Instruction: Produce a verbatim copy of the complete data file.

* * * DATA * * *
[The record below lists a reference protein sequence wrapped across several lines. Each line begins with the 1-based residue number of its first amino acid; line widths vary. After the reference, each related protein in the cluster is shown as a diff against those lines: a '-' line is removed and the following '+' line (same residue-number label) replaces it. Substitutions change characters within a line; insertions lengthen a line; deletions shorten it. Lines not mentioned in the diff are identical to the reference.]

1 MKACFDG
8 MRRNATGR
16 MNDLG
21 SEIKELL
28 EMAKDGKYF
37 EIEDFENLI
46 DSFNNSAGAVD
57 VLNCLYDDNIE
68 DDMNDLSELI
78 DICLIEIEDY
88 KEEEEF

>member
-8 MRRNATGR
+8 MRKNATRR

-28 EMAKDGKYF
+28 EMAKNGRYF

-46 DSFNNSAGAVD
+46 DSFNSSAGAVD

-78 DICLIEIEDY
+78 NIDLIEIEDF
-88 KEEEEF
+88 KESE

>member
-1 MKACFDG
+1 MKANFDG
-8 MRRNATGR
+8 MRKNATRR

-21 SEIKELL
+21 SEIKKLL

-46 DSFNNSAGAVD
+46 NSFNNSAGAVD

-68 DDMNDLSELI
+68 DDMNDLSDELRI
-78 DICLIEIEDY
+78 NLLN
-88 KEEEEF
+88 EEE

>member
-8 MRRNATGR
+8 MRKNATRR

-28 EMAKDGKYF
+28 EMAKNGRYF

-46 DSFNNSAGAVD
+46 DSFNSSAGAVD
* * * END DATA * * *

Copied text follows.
[The record below lists a reference protein sequence wrapped across several lines. Each line begins with the 1-based residue number of its first amino acid; line widths vary. After the reference, each related protein in the cluster is shown as a diff against those lines: a '-' line is removed and the following '+' line (same residue-number label) replaces it. Substitutions change characters within a line; insertions lengthen a line; deletions shorten it. Lines not mentioned in the diff are identical to the reference.]

1 MKACFDG
8 MRRNATGR
16 MNDLG
21 SEIKELL
28 EMAKDGKYF
37 EIEDFENLI
46 DSFNNSAGAVD
57 VLNCLYDDNIE
68 DDMNDLSELI
78 DICLIEIEDY
88 KEEEEF

>member
-8 MRRNATGR
+8 MRKNATRR

-28 EMAKDGKYF
+28 EMAKNGRYF

-46 DSFNNSAGAVD
+46 DSFNSSAGAVD

-78 DICLIEIEDY
+78 NIDLIEIEDF
-88 KEEEEF
+88 KESE

>member
-1 MKACFDG
+1 MKANFDG
-8 MRRNATGR
+8 MRKNATRR

-21 SEIKELL
+21 SEIKKLL

-46 DSFNNSAGAVD
+46 NSFNNSAGAVD

-68 DDMNDLSELI
+68 DDMNDLSDELRI
-78 DICLIEIEDY
+78 NLLN
-88 KEEEEF
+88 EEE

>member
-8 MRRNATGR
+8 MRKNATRR

-28 EMAKDGKYF
+28 EMAKNGRYF

-46 DSFNNSAGAVD
+46 DSFNSSAGAVD